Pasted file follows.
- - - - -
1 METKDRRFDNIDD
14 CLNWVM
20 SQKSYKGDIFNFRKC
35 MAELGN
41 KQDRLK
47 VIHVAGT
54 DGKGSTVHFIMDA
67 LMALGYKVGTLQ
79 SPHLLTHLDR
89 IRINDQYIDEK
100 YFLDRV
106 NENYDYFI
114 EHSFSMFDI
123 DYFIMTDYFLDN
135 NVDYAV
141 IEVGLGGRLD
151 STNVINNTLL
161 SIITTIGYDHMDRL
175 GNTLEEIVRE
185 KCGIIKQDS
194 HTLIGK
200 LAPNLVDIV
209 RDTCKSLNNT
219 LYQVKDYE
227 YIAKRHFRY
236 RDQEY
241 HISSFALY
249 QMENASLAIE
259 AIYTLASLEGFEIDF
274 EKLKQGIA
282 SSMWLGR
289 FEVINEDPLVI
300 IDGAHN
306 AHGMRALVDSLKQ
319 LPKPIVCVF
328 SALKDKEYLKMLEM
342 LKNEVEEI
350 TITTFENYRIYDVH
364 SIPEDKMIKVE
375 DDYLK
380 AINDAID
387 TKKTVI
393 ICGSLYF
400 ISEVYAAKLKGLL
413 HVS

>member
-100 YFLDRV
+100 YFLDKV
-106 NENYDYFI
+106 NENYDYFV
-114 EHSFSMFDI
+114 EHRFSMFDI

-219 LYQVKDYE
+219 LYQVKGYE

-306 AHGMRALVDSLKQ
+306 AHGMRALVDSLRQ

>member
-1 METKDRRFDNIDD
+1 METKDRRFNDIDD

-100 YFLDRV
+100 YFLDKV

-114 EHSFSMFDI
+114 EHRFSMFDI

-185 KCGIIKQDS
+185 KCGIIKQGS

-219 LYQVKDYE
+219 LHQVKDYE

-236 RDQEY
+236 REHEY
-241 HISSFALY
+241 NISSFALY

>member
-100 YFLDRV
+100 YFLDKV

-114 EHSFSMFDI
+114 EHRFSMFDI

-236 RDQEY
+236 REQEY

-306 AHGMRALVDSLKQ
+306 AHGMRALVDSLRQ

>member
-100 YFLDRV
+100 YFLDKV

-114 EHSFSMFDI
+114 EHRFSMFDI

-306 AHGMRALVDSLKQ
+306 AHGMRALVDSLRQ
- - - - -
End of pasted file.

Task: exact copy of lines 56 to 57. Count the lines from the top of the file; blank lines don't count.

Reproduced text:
+306 AHGMRALVDSLRQ

>member